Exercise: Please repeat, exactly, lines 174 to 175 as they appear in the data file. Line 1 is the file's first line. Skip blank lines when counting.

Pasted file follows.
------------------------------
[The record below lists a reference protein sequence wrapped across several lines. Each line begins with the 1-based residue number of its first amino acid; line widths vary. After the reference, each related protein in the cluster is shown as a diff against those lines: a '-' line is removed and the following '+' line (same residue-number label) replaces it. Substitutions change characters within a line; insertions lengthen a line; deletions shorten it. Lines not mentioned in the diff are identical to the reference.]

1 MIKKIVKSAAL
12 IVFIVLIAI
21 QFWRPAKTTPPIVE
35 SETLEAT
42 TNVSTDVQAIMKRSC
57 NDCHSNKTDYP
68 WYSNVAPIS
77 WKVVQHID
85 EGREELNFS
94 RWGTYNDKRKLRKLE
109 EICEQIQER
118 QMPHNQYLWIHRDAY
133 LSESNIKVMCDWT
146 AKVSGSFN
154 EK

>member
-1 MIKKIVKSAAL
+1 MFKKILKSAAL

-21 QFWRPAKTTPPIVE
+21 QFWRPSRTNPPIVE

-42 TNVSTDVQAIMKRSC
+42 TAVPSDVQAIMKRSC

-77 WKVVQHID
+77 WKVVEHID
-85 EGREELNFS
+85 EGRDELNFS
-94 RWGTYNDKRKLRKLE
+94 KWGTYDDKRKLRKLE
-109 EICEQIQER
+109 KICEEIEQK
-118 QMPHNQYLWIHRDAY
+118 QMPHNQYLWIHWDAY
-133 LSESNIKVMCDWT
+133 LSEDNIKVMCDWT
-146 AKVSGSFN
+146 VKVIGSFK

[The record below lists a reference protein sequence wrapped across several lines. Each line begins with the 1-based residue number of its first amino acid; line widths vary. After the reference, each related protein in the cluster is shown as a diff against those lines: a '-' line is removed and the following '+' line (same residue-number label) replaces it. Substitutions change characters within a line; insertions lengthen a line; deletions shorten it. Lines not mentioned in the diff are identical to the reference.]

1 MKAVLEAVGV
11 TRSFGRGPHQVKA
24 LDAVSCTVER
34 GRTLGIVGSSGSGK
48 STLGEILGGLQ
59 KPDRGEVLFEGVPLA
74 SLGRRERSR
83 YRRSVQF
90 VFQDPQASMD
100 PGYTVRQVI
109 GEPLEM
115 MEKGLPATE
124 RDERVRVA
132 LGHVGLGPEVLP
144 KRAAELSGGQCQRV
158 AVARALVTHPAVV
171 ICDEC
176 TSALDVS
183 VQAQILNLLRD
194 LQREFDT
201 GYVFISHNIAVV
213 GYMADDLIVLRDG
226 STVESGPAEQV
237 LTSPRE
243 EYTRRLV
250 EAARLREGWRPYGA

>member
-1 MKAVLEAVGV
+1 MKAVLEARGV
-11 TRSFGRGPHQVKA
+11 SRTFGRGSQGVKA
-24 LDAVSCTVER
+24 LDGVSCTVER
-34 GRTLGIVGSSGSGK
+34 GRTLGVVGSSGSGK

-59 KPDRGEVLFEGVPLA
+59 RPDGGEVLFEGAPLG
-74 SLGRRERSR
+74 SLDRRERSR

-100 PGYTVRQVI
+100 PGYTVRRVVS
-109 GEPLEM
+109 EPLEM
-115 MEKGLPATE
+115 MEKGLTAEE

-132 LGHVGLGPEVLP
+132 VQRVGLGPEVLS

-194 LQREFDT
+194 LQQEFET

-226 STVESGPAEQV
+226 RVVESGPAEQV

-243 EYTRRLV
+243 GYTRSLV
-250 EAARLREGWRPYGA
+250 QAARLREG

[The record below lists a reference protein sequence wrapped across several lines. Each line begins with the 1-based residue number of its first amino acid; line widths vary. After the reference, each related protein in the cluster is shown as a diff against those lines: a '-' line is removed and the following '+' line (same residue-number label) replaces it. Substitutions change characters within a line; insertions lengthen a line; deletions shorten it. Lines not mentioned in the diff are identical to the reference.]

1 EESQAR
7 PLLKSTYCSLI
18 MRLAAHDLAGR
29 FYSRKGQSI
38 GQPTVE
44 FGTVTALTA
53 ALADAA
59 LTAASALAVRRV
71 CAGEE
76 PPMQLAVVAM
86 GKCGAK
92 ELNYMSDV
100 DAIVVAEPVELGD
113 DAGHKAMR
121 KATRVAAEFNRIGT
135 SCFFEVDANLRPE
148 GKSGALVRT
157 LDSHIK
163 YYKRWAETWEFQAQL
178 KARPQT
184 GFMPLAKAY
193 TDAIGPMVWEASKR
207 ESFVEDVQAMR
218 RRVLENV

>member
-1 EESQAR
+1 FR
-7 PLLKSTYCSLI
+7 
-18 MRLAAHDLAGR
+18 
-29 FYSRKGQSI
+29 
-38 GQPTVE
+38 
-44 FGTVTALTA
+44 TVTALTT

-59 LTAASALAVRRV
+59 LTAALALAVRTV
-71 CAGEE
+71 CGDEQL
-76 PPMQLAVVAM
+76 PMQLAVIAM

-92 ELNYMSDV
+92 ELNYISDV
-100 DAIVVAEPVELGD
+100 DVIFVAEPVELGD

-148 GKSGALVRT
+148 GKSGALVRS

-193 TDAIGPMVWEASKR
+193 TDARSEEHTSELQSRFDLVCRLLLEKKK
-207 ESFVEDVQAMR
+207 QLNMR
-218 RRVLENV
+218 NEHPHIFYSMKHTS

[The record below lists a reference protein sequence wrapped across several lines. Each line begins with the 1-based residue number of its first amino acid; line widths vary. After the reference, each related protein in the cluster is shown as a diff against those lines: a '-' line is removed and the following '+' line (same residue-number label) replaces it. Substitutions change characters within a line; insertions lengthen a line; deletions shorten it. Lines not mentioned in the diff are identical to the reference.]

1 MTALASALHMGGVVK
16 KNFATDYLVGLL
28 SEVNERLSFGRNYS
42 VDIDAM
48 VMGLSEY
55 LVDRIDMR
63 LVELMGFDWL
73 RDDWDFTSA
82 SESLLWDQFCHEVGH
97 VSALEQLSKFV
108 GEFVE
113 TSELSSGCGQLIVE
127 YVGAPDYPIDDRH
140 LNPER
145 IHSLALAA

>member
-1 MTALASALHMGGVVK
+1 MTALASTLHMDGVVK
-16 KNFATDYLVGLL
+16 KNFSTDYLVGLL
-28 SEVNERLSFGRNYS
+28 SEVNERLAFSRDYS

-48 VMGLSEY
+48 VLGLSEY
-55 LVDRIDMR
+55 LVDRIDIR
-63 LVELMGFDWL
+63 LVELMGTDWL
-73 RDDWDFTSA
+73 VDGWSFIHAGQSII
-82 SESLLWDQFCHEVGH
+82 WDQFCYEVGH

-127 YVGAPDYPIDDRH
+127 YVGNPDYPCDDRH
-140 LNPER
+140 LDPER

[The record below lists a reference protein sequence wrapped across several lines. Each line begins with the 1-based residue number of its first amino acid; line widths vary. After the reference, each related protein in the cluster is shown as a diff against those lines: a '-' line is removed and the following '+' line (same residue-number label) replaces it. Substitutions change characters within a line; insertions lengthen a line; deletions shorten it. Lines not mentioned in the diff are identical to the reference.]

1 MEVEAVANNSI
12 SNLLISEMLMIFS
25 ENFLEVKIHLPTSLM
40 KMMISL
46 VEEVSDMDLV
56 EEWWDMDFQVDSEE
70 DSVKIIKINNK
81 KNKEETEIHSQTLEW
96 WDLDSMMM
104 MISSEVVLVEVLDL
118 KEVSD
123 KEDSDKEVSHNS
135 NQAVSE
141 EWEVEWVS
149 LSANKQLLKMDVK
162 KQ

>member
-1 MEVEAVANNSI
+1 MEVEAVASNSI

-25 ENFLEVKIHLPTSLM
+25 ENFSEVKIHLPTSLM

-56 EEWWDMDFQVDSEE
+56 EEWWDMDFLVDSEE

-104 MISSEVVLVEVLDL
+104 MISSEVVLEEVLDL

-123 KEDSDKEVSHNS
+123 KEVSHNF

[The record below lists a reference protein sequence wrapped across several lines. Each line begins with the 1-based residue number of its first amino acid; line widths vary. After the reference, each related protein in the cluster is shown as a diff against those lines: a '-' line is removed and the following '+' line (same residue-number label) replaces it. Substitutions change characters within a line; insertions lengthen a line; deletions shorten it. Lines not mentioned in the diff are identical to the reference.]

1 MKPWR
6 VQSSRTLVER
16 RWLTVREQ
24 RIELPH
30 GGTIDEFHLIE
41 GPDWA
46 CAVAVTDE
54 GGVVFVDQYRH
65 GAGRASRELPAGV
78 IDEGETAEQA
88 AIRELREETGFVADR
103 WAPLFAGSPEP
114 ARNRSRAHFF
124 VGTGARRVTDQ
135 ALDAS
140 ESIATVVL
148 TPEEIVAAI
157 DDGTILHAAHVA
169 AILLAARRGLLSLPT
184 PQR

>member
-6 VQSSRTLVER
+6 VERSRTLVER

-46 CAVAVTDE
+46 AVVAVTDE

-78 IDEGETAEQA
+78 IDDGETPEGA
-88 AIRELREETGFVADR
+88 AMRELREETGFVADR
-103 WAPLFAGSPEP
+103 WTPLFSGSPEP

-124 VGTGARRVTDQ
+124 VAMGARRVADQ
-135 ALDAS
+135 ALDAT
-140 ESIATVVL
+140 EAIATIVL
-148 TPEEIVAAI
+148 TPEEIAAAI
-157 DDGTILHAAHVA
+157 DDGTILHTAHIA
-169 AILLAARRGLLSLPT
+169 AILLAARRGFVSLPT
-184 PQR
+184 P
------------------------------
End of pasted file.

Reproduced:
+48 VLGLSEY
-55 LVDRIDMR